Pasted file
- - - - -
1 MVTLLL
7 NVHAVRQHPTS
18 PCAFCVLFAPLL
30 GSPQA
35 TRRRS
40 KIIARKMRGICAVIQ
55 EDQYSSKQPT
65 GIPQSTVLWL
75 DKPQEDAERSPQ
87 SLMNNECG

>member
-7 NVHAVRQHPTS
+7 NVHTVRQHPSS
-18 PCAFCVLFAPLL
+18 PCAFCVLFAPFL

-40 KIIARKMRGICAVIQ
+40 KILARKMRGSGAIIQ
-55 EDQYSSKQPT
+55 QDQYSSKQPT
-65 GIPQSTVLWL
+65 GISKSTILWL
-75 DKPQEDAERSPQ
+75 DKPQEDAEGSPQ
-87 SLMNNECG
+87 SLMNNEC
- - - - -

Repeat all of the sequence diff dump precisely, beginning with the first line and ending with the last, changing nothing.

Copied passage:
1 MVTLLL
7 NVHAVRQHPTS
18 PCAFCVLFAPLL
30 GSPQA
35 TRRRS
40 KIIARKMRGICAVIQ
55 EDQYSSKQPT
65 GIPQSTVLWL
75 DKPQEDAERSPQ
87 SLMNNECG

>member
-7 NVHAVRQHPTS
+7 NVHTVRQHPSS
-18 PCAFCVLFAPLL
+18 PCAFCVLFAPFL

-40 KIIARKMRGICAVIQ
+40 KILARKMRGSGAIIQ
-55 EDQYSSKQPT
+55 QDQYSSKQPT
-65 GIPQSTVLWL
+65 GISKSTILWL
-75 DKPQEDAERSPQ
+75 DKPQEDAEGSPQ
-87 SLMNNECG
+87 SLMNNEC